Cross-cultural adaptation and reliability testing of Polish adaptation of the European Heart Failure Self-care Behavior Scale (EHFScBS)
Received 10 April 2014
Accepted for publication 11 July 2014
Published 31 October 2014 Volume 2014:8 Pages 1521—1526
Checked for plagiarism Yes
Review by Single anonymous peer review
Peer reviewer comments 3
Izabella Uchmanowicz,1 Maria Łoboz-Rudnicka,2 Tiny Jaarsma,3 Krystyna Łoboz-Grudzień1,2
1Department of Clinical Nursing, Wrocław Medical University, Wrocław, Poland; 2Department of Cardiology, T Marciniak Memorial Hospital, Wrocław, Poland; 3Department of Social and Welfare Studies, University of Linköping, Linköping, Sweden
Background: Development of simple instruments for determination of self-care levels in heart failure (HF) patients is a subject of ongoing research. One such instrument, gaining growing popularity worldwide, is the European Heart Failure Self-care Behavior Scale (EHFScBS). The aim of this study was to adapt and to test reliability of the Polish version of EHFScBS.
Method: A standard guideline was used for translation and cultural adaptation of the English version of EHFScBS into Polish. The study included 100 Polish HF patients aged between 24 and 91 years, among them 67 men and 33 women. Cronbach’s alpha was used for analysis of the internal consistency of EHFScBS.
Results: Mean total self-care score in the study group was 34.2±8.1 points. Good or satisfactory level of self-care were documented in four out of 12 analyzed EHFScBS domains. Cronbach’s alpha for the entire questionnaire was 0.64. The value of Cronbach’s alpha after deletion of specific items ranged from 0.55 to 0.65.
Conclusion: Polish HF patients present significant deficits of self-care, which are to a large extent associated with inefficacy of the public health care system. Apart from cultural characteristics, the socioeconomic context of the target population should be considered during language adaptation of EHFScBS, as well as during interpretation of data obtained with this instrument. A number of self-care–related behaviors may be optimized as a result of appropriate educational activities, also those offered by nursing personnel.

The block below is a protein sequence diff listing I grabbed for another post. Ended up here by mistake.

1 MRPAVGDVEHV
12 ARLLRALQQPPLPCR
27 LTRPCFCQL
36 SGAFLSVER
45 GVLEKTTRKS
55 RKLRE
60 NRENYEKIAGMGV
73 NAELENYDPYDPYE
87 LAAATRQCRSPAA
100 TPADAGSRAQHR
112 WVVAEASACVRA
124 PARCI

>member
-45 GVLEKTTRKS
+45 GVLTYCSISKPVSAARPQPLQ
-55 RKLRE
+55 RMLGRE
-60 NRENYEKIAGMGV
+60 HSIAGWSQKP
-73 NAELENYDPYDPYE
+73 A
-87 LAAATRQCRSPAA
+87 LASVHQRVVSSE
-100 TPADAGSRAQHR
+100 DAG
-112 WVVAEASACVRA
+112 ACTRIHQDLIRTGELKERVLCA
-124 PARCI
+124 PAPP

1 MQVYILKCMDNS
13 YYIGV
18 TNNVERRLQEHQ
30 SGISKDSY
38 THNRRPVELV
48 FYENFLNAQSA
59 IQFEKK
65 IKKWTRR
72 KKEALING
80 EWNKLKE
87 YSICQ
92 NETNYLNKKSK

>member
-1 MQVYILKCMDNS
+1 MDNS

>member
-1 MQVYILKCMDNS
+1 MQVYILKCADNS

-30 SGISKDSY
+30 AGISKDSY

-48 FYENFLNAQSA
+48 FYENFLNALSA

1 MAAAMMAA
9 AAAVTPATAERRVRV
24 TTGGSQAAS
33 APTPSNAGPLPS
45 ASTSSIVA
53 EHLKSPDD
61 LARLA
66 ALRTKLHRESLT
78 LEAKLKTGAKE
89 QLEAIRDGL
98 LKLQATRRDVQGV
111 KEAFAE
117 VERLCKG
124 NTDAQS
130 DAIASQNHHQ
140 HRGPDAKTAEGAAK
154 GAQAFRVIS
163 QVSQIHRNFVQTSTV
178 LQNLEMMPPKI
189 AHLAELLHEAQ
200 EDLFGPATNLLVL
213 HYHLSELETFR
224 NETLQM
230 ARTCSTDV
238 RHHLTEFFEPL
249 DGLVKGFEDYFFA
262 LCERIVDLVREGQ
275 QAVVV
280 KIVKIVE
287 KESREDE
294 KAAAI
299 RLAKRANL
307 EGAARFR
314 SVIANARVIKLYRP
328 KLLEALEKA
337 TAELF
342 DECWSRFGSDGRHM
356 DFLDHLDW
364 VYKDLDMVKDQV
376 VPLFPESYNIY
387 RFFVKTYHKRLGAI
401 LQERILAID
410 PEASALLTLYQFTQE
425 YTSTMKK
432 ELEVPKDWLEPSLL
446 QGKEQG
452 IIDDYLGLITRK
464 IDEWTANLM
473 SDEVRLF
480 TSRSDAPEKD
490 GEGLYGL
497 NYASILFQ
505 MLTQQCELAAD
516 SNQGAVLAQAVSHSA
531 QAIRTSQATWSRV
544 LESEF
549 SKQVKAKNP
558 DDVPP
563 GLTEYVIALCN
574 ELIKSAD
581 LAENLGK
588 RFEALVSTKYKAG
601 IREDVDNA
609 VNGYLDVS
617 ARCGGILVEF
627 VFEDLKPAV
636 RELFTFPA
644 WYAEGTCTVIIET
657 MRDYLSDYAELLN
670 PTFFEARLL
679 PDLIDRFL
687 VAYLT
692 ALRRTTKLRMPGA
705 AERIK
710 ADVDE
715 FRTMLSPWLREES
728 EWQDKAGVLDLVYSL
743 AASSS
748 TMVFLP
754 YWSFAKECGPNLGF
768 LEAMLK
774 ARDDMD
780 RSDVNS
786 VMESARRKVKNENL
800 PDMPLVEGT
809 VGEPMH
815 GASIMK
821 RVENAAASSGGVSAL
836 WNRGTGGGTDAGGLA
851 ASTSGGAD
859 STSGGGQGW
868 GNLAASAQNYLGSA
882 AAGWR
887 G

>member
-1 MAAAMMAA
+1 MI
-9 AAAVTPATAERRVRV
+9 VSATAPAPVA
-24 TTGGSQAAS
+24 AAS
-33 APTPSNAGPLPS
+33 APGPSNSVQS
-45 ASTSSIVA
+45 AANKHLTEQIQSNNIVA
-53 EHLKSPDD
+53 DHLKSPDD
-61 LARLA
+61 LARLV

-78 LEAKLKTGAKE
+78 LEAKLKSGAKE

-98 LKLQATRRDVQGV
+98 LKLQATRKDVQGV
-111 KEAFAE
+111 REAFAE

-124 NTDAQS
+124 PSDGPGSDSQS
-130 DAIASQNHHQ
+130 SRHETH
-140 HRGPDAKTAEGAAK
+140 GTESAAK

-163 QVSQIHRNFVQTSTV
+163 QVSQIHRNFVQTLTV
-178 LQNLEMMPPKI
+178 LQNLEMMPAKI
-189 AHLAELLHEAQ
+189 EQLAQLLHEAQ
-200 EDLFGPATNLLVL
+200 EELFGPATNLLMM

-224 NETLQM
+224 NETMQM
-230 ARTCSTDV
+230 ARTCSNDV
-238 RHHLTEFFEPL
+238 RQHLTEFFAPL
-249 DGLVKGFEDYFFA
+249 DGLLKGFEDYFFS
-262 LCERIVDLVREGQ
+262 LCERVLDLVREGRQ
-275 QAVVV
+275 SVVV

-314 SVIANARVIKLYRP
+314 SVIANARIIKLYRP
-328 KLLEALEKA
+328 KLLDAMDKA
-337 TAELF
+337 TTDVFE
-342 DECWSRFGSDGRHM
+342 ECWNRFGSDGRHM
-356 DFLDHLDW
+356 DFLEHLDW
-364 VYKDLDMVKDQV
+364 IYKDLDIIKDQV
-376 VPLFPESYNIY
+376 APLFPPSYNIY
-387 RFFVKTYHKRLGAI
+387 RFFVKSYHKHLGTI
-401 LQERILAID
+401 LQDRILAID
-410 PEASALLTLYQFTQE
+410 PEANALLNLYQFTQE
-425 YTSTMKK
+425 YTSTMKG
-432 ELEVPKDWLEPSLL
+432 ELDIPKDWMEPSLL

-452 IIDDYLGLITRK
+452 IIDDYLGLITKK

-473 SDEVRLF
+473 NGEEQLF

Keywords: self-care, European Heart Failure Self-care Behavior Scale, internal consistency, reliability
Growing prevalence of cardiovascular diseases, especially heart failure (HF), as well as the resultant increase in therapeutic costs, necessitates optimization of management of patients affected with these conditions. HF is estimated to affect 1%–2% of the adult population in developed countries and constitutes one of the most frequent causes of hospitalization due to cardiovascular conditions. Frequent hospitalizations due to HF are associated with worse quality of life and poorer prognosis. As with any other chronic condition, HF raises negative emotions and causes problems in physical, mental, and social functioning. This frequently results in limitations in the daily living activities and enforces resignation from previously fulfilled duties. Implementation of a holistic care model, according to which a patient is actively involved in the therapeutic process, rather than only being a subject of medical services, is one postulated solution of the problem in question. However, development of patient health awareness is required to achieve this objective, along with related educational activities.1,2 Many studies have showed that systematic education of HF patients plays a significant role in the tertiary prevention of this condition, which is reflected by a decrease in decompensation and rehospitalization rates.1,3 Moreover, the effectiveness of the educational activities turned out to be higher if the latter were oriented on self-care promotion. In the case of HF patients, the term “self-care” refers to appropriate use of prescribed medications, lifestyle modification, including dietary habits and physical activity level, and the ability to recognize and respond to early signs of decompensation.4–7